How to avoid Spring Break disasters
Published: Thursday, March 7, 2013
Updated: Thursday, March 7, 2013 09:03
As Spring Break nears, vacations become the talk on campus as well as on everyone’s Facebook newsfeed. Of the spring breakers who travel, the majority flock to South Padre and Gulf Shores, while some students venture off to other countries.
While most students are worry free on vacation, we all need to be reminded that vacations do not always go as planned. Esther Burns, Nacogdoches, was one of the many who spent five days adrift at sea on the Carnival Triumph cruise.
She advises spring breakers to check hotel, cruise and flight ratings prior to booking a trip.
“I have never been one to check the ratings on any hotels or trips that I have taken, but given this experience I will probably start doing that now,” Burns said. “Apparently the Carnival Triumph had issues prior to the trip I took. It might have convinced me whether or not I should have gotten on the boat to begin with, had I read the reviews.”
Although it was Burns’ first time on a cruise ship, she said she is better prepared for vacation disasters in the future based on her experience.
Unexpected disasters on Spring Break cannot be prevented, but there are safety precautions that can be taken.
If you are planning on taking a road trip, be sure that your car is prepared by having it inspected by a mechanic. Otherwise you might be on the side of the road with an overheated engine, a hard lesson Danielle Zajic, Ennis junior, learned.
While driving back to Texas from Florida with her boyfriend, Zajic experienced a five-hour delay due to engine trouble.
“Triple-A is convenient, they definitely saved the day when my car broke down,” Zajic said. “I could not imagine what we would have done without help.”
Zajic recommends students investing in some type of roadside assistance program for traveling because, “You never know what may happen.”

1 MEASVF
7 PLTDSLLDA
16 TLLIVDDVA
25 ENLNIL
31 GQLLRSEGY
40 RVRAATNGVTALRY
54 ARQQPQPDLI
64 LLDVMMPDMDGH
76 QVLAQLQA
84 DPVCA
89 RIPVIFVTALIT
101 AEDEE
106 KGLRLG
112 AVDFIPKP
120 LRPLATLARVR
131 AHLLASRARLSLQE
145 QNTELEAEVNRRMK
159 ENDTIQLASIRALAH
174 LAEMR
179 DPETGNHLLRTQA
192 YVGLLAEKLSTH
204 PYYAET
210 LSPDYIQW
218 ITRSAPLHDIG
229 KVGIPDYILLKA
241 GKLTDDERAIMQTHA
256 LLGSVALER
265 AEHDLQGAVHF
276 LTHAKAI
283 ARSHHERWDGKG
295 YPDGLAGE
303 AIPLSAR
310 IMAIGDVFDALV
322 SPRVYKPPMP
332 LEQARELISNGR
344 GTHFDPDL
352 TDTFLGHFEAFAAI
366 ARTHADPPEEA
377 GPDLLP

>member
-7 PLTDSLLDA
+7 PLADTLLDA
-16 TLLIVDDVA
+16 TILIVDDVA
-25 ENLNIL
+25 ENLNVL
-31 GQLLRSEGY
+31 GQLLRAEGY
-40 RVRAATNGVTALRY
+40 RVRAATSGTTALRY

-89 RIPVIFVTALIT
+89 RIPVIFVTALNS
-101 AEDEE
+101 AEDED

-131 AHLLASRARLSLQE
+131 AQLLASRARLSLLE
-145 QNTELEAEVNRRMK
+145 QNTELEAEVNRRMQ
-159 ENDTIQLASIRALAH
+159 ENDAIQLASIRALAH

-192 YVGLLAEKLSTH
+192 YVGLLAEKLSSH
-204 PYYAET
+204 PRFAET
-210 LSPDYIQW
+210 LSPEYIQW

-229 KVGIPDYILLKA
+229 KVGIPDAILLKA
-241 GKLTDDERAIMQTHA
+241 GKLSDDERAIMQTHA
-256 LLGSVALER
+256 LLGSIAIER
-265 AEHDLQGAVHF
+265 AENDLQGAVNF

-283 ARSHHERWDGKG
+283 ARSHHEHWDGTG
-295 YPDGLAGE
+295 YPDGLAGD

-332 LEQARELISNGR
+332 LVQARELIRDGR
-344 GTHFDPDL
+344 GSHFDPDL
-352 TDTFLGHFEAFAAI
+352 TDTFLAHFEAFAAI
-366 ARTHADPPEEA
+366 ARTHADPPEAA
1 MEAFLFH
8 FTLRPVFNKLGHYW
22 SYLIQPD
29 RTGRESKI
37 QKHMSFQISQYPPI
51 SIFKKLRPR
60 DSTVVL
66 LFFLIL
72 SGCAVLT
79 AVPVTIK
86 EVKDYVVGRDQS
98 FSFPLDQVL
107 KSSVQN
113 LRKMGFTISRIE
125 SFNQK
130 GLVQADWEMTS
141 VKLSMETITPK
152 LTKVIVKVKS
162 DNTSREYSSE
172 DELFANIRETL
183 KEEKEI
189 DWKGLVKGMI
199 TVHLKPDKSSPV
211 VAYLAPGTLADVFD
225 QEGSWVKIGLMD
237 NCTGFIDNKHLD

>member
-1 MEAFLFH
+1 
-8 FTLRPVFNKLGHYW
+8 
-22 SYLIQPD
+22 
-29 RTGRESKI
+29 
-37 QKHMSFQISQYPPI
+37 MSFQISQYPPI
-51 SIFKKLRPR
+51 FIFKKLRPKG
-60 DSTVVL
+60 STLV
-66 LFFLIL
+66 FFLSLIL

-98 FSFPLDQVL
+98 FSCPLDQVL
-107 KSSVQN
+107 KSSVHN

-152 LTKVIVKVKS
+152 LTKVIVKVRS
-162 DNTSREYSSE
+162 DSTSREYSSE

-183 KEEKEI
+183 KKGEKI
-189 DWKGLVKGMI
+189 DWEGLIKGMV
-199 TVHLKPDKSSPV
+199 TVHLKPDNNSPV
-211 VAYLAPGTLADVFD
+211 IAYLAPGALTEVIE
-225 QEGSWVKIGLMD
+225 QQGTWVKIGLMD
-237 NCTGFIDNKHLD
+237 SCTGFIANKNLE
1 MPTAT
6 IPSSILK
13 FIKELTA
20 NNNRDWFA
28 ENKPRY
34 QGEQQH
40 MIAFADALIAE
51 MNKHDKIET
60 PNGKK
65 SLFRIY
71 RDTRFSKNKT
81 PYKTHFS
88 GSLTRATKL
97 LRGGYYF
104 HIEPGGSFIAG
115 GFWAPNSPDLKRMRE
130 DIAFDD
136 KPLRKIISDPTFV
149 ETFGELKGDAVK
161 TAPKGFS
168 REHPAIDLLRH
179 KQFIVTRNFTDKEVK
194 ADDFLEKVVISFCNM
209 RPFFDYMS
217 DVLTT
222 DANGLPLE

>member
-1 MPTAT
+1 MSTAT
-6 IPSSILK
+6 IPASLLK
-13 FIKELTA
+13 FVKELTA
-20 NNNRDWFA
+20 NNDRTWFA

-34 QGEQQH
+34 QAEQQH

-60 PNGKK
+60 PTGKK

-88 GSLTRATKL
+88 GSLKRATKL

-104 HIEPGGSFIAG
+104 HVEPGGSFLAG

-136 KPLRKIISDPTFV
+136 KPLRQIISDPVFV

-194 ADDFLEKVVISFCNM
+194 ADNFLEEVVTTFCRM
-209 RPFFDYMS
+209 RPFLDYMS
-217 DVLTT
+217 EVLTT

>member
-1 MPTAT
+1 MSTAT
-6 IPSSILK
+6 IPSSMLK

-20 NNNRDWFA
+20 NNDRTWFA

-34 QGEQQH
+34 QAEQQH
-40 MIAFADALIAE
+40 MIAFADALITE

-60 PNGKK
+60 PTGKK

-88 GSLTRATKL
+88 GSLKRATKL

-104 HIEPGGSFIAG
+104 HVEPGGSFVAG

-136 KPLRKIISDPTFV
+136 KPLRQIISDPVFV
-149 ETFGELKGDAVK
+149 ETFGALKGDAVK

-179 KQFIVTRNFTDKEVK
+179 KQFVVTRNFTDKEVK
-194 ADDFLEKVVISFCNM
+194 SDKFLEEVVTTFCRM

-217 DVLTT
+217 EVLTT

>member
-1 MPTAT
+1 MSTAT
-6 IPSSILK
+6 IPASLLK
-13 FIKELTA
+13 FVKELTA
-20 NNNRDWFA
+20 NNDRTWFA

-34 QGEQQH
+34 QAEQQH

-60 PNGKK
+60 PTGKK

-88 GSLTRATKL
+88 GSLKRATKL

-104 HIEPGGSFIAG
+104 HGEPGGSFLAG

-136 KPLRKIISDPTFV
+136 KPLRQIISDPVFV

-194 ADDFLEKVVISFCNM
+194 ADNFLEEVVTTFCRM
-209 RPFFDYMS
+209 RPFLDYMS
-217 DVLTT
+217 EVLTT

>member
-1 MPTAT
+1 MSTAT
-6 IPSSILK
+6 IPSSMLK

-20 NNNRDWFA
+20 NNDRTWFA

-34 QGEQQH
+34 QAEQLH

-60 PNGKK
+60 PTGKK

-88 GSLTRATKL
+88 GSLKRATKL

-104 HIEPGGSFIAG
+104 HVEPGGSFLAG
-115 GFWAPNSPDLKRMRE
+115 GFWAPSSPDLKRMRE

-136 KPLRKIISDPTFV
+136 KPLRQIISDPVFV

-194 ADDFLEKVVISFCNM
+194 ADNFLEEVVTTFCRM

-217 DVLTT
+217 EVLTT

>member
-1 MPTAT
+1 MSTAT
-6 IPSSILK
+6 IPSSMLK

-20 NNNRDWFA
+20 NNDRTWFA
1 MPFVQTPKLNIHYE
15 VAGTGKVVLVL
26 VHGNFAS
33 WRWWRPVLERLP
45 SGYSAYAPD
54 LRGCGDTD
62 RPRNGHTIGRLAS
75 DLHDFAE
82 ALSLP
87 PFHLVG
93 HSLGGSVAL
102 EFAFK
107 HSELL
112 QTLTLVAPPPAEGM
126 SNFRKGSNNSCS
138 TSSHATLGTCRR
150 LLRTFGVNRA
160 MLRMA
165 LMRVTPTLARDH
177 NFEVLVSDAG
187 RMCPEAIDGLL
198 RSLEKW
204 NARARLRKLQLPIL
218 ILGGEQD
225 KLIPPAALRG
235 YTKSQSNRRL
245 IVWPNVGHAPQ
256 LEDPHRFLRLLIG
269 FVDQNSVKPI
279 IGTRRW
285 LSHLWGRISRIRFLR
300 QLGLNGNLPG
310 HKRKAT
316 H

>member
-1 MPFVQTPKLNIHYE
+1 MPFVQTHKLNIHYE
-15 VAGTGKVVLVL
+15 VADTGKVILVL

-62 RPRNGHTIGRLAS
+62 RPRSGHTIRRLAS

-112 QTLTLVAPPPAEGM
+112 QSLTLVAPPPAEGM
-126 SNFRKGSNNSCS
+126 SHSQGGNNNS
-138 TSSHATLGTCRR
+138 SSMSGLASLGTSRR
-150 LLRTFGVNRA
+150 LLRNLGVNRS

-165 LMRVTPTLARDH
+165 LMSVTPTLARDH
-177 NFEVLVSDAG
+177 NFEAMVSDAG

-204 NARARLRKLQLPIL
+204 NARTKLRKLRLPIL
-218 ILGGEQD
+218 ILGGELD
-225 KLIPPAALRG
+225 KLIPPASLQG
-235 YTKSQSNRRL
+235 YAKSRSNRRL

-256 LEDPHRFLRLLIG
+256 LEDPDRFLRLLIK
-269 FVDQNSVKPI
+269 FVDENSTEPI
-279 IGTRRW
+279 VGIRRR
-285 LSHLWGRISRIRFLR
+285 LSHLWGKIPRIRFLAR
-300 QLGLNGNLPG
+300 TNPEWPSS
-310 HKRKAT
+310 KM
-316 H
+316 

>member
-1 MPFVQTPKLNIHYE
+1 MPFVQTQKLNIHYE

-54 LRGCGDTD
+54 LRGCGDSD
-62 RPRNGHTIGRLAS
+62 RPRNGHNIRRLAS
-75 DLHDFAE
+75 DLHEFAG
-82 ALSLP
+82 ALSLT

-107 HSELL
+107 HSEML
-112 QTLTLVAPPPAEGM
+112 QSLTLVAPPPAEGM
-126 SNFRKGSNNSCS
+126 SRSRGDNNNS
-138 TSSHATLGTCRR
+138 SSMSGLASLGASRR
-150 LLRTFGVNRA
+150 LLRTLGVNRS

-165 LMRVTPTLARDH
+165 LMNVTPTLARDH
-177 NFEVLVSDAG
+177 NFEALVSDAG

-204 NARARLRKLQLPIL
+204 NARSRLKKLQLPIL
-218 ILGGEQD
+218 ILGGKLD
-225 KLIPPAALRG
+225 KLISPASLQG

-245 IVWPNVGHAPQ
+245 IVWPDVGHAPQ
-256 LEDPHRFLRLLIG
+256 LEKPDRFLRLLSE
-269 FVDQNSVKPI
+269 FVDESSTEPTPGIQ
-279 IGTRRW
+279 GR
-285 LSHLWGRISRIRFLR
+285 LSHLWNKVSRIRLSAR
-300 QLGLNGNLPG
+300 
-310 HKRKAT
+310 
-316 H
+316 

Roadside assistance programs such as Triple-A offer 24-hour roadside service. They assist with every possible emergency a student could encounter during their trip, such as flat tires and towing services.
For many, Spring Breaks can be a first for traveling alone, without parents or chaperones. It is important to be informed about the area as much as possible before departure. When traveling it is important to keep in mind that laws, customs and standards for safety and health differ from country to country.
In foreign countries it is vital to be informed about rights, and having U.S. citizenship is not going to keep you out of jail. The U.S. Department of State has a website with tips for students traveling outside of the country. The website, http://www.state.gov/, contains information pertaining to specific countries regarding public announcements detailing any serious crime, terrorism, health risks and natural disasters.
It is vital to carry proper forms of identification at all times when visiting another country. In regards to a driver’s license, plane ticket and passport it is always safe to make extra copies and carry them with you. If you were to lose your passport in Mexico, your vacation might be extended, but that is not necessarily a bad thing.
Spring Break brings revenue to many cities, and the locals are aware that spring breakers have money. It is best not to flash cash or credit cards in public; spend money discreetly. Prior to leaving the state or country it is recommended by banks to set up fraud alerts for purchases over a certain amount or outside of certain areas to avoid fraud. The last thing you want is to be in another country with a frozen credit card account.
While spring breakers have been known to “get loose, loud and crazy,” it is important to be aware of your surroundings, especially in an unfamiliar area. For safety, it is best to travel in groups when on vacation, never alone. Like mother says, “Safety in numbers”.
While everyone may not be traveling for Spring Break, there are other alternatives that will keep you entertained but not break your bank. Time off from school is a great opportunity to perform community service, for example. You will benefit the community and your parents will not be worried sick.
Whatever you may choose to do during the break remember you are representing SFA, think smart and remember to wear sunscreen!